Conventional wisdom holds that, when faced with a cold body of water, it is better to just plunge in all at once. Jump in, they say, and get it over with. You’ll warm up soon enough. When you ease yourself in bit by bit, you only prolong the suffering. Better to have one massive shock to the system and then get on with the business of adjusting.
This might be true for lakes, creeks, and swimming pools (though I still prefer to inch my way into the 55 degree water in my favorite swimming hole). But when it comes to the New Year, and the goals and intentions we set, I’m convinced that it’s OK to ease in slowly.
It’s easy to get caught up in the New Year’s momentum, crafting a long list of resolutions and goals that all seem totally doable when you’re a few glasses of champagne in and the clock strikes midnight. I know I’ve done it — made boisterous declarations that I would change my life in countless ways in the coming year, worked frantically in the closing days of the old year to fill in this journal page, craft those affirmations, clean out this closet, choose the word or phrase that would guide my next cycle of the Wheel, in a mad rush to have it all in place by 12:01 am on January 1.
This year? Well, not so much.
This Winter Break, I found that I was too enthralled with my Solstice tree lights, too deeply enjoying the quiet company of my partner and our cats, too contented with the stillness and peace of the season to push myself to meet yet another arbitrary deadline. (My somewhat….casual…relationships with deadlines is a topic for another day. To put it in Gretchen Rubin’s terms, I am a Questioner — I’ll only meet expectations if it makes sense to me to do so.)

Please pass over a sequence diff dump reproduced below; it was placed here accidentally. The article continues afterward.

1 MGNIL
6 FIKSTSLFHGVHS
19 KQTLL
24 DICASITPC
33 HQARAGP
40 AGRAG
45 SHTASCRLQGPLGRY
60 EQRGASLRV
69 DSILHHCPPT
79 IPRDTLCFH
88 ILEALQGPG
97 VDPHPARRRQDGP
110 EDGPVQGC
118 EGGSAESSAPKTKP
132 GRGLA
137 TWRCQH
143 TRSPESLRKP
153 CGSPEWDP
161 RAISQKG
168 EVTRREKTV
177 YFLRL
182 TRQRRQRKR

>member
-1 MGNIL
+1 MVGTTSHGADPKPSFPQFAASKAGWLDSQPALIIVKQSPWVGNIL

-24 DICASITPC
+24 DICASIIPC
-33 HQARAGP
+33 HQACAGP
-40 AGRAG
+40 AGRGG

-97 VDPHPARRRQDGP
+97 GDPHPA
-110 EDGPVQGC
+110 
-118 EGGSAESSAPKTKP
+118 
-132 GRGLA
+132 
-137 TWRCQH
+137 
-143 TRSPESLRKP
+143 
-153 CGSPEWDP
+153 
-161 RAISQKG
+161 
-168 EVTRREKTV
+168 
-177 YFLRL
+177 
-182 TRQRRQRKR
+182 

Instead, this year, I’ve chosen to ease myself in slowly. I’ve done some journalling. I’ve thought through some goals. I’ve been meditating off and on on my word for the year, but not stressing out because I didn’t have one chosen on January 1. I know it will come to me, as it always does, in its own time, and in just the nick of time. I’m allowing myself to declutter my physical and digital spaces more slowly, more prayerfully — still making progress, still doing the work, but not feeling like a failure because it wasn’t All Done by January 1.
My year is a blank slate, and I’m finding that this approach is somewhat like spending time with a canvas before making the first brush stroke, rather than diving in and painting in a mad rush of inspiration. Neither approach to making art is superior to the other, and neither approach to a New Year is superior. We just have to find what works for us, to create what we want to create at any given time.
Next year may be the year I plunge in, fearless of the shock of cold water that may meet me. But this year, there’s enough on the shoreline to fascinate me that I think the deep water will wait for me while I wade in.